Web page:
Pride, Shame, and Guilt.

Fourth, successive “selves” usually have an emotional investment in each other that is of a different nature from the emotional investment — if any — between different persons. I do not, under normal circumstances, feel shame or guilt at the actions of others the way I might feel them towards the actions of other selves. Instead, it is more proper to say that I can feel embarrassment or anger at the actions of others. Shame and guilt, on the other hand, are self-directed. Such self-directed emotions can be called emotions of self-assessment.

(Pride too is an emotion of self-assessment. This may seem strange at first glance, given that I may, for example, feel proud of the actions of other persons. But as Hume pointed out, such pride has, at bottom, some reference to myself. Thus, I am proud of my daughter’s stellar report card because her achievement at school is perceived as somehow reflecting on my own self-worth. This is not to say that I do not at the same time feel simple joy at her success, irrespective of its effect on myself; but pride and joy are not the same emotions. Pride is self-directed while joy may be other-directed.)

All of these observations serve as refutation of a Parfitian metaphysic of successive selves. The relation between my temporal selves is not relevantly similar to the relation between different persons proper. Thus, we can safely reject the Present Aim Theory of morals that Parfit claims follows from such a metaphysic. Rejection of the Present Aim Theory is not the only normative consequence attending this asymmetry. The existence of emotions of self-assessment and the interest an agent takes in her other temporal selves generate duties of a quite different nature from whatever duties follow from agents’ status as different persons from oneself. The nature of moral praise and blame is different in the two cases: I can direct approval, anger, disappointment, and so on, at myself and others; but pride, shame, and guilt can only really be directed towards myself.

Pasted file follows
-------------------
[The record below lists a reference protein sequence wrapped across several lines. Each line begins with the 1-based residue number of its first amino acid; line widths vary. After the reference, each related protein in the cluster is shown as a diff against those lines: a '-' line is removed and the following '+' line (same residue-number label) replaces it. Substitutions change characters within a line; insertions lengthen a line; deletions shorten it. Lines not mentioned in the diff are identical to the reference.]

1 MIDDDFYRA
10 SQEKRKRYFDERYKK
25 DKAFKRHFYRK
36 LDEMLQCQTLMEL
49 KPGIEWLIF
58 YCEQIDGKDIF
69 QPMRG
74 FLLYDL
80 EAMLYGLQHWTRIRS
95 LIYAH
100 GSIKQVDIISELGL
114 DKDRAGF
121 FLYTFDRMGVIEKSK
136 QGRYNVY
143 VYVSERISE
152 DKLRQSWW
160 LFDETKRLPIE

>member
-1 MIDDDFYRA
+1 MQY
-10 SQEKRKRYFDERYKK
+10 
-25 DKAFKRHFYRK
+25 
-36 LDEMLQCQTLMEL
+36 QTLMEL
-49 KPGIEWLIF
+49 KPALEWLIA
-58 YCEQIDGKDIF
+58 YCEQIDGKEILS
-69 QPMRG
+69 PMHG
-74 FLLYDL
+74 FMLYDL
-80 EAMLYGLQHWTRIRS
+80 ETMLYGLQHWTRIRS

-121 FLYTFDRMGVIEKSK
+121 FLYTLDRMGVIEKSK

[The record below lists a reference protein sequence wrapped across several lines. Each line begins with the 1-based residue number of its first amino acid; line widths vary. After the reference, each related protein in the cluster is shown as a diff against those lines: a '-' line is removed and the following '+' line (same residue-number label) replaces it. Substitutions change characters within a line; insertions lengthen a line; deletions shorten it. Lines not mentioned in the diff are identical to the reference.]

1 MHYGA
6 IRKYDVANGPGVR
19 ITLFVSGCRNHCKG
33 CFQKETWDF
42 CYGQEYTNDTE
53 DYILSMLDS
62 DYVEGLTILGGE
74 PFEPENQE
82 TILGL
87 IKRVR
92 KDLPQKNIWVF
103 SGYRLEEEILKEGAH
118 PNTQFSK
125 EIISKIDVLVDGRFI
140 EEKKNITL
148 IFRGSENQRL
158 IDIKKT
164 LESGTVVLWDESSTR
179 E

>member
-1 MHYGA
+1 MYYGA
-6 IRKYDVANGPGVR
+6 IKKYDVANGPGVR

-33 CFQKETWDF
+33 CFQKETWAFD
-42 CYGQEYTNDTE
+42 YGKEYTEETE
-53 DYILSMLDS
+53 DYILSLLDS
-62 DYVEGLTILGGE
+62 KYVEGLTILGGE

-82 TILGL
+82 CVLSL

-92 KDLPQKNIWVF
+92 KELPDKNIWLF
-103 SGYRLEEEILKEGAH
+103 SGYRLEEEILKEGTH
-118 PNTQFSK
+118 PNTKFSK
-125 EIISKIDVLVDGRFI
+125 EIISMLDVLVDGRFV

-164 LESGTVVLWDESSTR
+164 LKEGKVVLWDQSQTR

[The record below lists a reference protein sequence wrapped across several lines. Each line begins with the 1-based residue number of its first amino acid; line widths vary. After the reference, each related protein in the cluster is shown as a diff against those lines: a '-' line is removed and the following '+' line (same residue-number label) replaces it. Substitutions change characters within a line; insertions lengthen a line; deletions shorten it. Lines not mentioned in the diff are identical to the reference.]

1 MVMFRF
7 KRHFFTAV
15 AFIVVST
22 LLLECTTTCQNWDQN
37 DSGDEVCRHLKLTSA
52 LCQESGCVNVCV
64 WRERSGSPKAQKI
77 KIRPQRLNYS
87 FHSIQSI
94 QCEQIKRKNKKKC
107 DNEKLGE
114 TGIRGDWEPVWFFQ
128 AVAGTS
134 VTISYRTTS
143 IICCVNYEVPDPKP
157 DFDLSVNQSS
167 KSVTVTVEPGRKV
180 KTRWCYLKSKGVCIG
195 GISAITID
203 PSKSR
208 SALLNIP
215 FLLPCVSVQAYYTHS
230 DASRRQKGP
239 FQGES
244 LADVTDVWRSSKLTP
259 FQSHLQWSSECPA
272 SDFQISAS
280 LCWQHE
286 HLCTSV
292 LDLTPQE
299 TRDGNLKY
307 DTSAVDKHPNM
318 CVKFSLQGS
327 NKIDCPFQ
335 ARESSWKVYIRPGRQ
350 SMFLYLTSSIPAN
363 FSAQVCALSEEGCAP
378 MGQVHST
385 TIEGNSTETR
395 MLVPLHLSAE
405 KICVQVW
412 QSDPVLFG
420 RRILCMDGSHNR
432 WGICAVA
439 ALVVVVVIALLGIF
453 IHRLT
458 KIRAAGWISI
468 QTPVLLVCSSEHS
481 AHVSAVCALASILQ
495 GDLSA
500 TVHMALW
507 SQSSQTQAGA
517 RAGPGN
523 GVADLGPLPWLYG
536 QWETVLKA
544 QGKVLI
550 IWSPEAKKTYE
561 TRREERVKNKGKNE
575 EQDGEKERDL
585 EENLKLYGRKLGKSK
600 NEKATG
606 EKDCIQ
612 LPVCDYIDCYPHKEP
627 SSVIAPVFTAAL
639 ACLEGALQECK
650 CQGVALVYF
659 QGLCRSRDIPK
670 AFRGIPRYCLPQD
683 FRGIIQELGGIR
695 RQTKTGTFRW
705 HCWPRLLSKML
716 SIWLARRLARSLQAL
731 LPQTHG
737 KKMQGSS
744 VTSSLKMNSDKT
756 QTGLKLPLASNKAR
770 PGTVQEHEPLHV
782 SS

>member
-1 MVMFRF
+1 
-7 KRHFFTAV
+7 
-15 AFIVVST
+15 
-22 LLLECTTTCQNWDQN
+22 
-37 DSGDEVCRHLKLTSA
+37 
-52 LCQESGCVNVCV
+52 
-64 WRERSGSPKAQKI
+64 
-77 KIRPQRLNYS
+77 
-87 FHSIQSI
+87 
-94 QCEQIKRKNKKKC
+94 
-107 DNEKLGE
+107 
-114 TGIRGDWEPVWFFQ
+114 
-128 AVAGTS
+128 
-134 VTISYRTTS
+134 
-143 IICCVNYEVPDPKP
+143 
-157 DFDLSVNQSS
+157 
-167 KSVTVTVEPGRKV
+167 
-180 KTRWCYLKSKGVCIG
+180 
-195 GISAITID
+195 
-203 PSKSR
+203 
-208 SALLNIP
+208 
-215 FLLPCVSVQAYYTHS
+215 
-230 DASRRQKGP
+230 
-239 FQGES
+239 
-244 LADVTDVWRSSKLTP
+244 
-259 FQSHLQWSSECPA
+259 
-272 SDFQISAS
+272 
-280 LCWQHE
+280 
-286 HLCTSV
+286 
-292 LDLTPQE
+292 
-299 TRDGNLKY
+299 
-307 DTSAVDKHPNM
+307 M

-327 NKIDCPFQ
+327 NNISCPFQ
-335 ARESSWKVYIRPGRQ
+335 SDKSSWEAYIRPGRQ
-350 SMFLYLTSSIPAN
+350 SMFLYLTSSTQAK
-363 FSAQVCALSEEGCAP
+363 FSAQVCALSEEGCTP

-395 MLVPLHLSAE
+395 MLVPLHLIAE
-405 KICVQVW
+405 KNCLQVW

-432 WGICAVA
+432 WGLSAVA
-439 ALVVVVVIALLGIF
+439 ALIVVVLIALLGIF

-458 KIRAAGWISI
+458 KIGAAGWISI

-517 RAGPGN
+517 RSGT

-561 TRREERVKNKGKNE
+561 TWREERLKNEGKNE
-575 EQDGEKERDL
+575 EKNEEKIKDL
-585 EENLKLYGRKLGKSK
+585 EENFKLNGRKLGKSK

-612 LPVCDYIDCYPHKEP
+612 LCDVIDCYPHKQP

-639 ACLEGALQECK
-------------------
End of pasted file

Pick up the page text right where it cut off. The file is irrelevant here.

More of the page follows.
Besides helping to refute the metaphysics of successive selves and any Present Aim Theory following from it, emotions of self-assessment constitute a form of endogenous self-binding that can help an agent overcome phenomena like hyperbolic discounting that may work against an agent’s longer-term interests. (By way of reiteration, in the Parfitian scheme, there is, strictly speaking, no such thing as an agent’s “longer-term interest”. There are only fleeting present interests of multiple agents who happen to have a time-share arrangement over a body.)

For example, the tendency to feel ashamed of precipitant discounting behaviour may contribute as a corrective to such behaviour. And pride felt in the achievement of continence may serve as a reinforcement of such continent behaviour. At the very least, foreseeing that a course of action is likely to result in avoidable and unpleasant feelings of shame can be a consideration affecting my evaluation of a present good vis-à-vis a future one, making the discount curve that much less steep.

Aims Outrun Agency.

Some of what is contained in the above refutation of Parfit was already developed by Christine Korsgaard in her 1989 paper “Personal Identity and the Unity of Agency”. Korsgaard rightly notes that as agents, many if not most of the projects we choose and pursue take time to achieve: “Some of the things we do are intelligible only in the context of projects that extend over long periods. This is especially true of the pursuit of our ultimate ends. In choosing our careers, and pursuing our friendships and family lives, we both presuppose and construct a continuity of identity and agency” (Korsgaard 113). A Parfitian present self’s aims often extend beyond the “life” of the present self whose aims they are. Thus, the “present aims” in the Present Aim Theory are more fiction than reality. Aims outrun agency.

It is simply not intelligible, or at the very least foolishly optimistic, for a self whose “shelf life” does not extend beyond perhaps the next minute or so, to set itself ends achievable only weeks, months, or years into the future. It would be as if I were to make plans on the expectation that I would live to be a thousand years old. On the most optimistic forecast I could live to perhaps the age of 120 years. Therefore, my ends should be tailored to the time allotted. As a matter of fact, the expectable human lifespan is enough time to achieve most of the ends we choose to pursue, fate and circumstances willing. But a Parfitian self may not be allotted enough time to expect any end to be fulfilled; at the very next moment it is at least conceivable that a future self will throw out an end in the pursuit of a different end. A life cannot be constructed from such disposable material. And the problem is not the change of mind per se, but the fact that because the new mind belongs to what is morally equivalent to a different person, the new mind must have its way, even at the expense of interests of selves who no longer exist (or who do not yet exist). We’re not just talking about a change of mind; we’re talking about a change of minds.